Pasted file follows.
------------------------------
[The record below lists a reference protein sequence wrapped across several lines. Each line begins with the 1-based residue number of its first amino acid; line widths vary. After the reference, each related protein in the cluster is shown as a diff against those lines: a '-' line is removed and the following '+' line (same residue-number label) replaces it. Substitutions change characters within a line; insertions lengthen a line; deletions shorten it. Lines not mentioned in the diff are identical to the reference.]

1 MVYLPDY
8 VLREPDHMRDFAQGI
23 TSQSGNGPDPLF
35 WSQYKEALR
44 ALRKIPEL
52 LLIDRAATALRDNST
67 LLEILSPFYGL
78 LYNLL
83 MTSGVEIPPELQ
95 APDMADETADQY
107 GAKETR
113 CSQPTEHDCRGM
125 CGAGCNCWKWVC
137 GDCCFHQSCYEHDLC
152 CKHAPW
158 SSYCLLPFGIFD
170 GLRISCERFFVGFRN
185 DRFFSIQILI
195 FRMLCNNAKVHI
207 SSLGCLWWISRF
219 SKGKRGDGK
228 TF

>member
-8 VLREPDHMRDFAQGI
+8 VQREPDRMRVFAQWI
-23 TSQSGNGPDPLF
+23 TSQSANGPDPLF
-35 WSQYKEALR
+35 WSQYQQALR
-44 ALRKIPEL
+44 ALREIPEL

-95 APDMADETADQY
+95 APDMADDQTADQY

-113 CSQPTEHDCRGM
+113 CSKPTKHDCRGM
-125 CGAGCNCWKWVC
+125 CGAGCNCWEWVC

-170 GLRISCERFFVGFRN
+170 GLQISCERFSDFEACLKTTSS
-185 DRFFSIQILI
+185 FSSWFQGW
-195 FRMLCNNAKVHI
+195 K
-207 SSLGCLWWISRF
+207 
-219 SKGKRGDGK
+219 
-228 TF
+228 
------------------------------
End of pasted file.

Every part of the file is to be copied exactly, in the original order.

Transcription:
[The record below lists a reference protein sequence wrapped across several lines. Each line begins with the 1-based residue number of its first amino acid; line widths vary. After the reference, each related protein in the cluster is shown as a diff against those lines: a '-' line is removed and the following '+' line (same residue-number label) replaces it. Substitutions change characters within a line; insertions lengthen a line; deletions shorten it. Lines not mentioned in the diff are identical to the reference.]

1 MVYLPDY
8 VLREPDHMRDFAQGI
23 TSQSGNGPDPLF
35 WSQYKEALR
44 ALRKIPEL
52 LLIDRAATALRDNST
67 LLEILSPFYGL
78 LYNLL
83 MTSGVEIPPELQ
95 APDMADETADQY
107 GAKETR
113 CSQPTEHDCRGM
125 CGAGCNCWKWVC
137 GDCCFHQSCYEHDLC
152 CKHAPW
158 SSYCLLPFGIFD
170 GLRISCERFFVGFRN
185 DRFFSIQILI
195 FRMLCNNAKVHI
207 SSLGCLWWISRF
219 SKGKRGDGK
228 TF

>member
-8 VLREPDHMRDFAQGI
+8 VQREPDRMRVFAQWI
-23 TSQSGNGPDPLF
+23 TSQSANGPDPLF
-35 WSQYKEALR
+35 WSQYQQALR
-44 ALRKIPEL
+44 ALREIPEL

-95 APDMADETADQY
+95 APDMADDQTADQY

-113 CSQPTEHDCRGM
+113 CSKPTKHDCRGM
-125 CGAGCNCWKWVC
+125 CGAGCNCWEWVC

-170 GLRISCERFFVGFRN
+170 GLQISCERFSDFEACLKTTSS
-185 DRFFSIQILI
+185 FSSWFQGW
-195 FRMLCNNAKVHI
+195 K
-207 SSLGCLWWISRF
+207 
-219 SKGKRGDGK
+219 
-228 TF
+228 